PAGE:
By Aileen Agricola | September 7, 2012
Hired Brains is a research, advisory and consulting firm founded by Neil Raden in 1985. It specializes analytics, data warehousing, business intelligence, big data, semantic technology, analytical architecture and tools and decision management.
I attended the NoSQLNow conference in San Jose and had the opportunity to speak one-on-one with a number of principals of NoSQL database concerns, including Emil Eifrém of Neo Technology. For those of you who aren’t familiar with the concept, graph databases are based on an arrangement of edges, properties and nodes with relationships between them, not rows and columns with primary and foreign key relationships. In practice this allows them to traverse graphs of information more efficiently than reading pages of data and finding the rows that match the query.
Interestingly, Graph Theory (Euler) predates Set Theory (Cantor/Dedekind) on which the relational model is based by over 150 years. Of historical interest, the development of the relational database at IBM was conceived as a method to get data out of databases, not get data in. This turned out, in the early 70’s to be a problem for IBM so they redirected Ted Codd’s efforts to making relational databases fast transaction processors. Enter the concept of “normal form,” a horribly misleading term that has side-railed a zillion projects by data modelers with a thin understanding of the concept insisting on “normal” purity no matter the cost. The rest is history. The whole DSS/BI/Analytics movement grew out of the fact that the relational databases were poor performers at non-transaction processing.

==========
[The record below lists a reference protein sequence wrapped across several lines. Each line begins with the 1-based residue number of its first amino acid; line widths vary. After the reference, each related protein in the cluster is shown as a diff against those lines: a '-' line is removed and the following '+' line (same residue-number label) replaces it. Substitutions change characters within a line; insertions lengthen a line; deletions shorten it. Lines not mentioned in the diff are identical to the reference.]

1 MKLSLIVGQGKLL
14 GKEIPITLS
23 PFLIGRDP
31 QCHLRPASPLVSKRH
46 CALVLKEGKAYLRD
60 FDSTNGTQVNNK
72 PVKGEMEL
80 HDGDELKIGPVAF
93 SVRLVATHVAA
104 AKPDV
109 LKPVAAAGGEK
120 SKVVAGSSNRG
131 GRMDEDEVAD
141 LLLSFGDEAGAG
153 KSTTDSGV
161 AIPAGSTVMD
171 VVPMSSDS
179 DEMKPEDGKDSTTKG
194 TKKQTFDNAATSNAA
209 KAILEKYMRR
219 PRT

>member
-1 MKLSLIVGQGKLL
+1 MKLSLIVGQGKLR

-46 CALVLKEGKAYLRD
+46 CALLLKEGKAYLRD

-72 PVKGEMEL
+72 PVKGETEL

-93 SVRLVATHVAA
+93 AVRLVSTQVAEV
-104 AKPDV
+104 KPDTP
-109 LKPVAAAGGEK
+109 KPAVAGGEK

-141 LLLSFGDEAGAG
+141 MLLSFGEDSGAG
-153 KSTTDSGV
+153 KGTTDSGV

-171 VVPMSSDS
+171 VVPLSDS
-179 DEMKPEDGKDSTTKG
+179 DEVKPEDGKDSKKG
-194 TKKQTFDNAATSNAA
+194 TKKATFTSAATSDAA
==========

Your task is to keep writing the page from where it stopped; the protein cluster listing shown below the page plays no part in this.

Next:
According to the NoSQL movement, and I’m not entirely convinced of this but I’m listening, the rigidity of a physical schema needed in relational databases is their undoing in an era of agility, speed and volume. Here is a quote from Wikipedia:
Compared with relational databases, graph databases are often faster for associative data sets, and map more directly to the structure of object-oriented applications. They can scale more naturally to large data sets as they do not typically require expensive join operations. As they depend less on a rigid schema, they are more suitable to manage ad-hoc and changing data with evolving schemas. Conversely, relational databases are typically faster at performing the same operation on large numbers of data elements.
The key characteristic of graph databases is this notion if index-free adjacency, meaning, each node knows the location of its adjacent nodes so an index is unnecessary. Obviously, a semantic interpretation of this is that the graph is a representation of relationship. Paradoxically, there are no relationships in a “relational” database, they are applied at run time from the query.
Read the full article.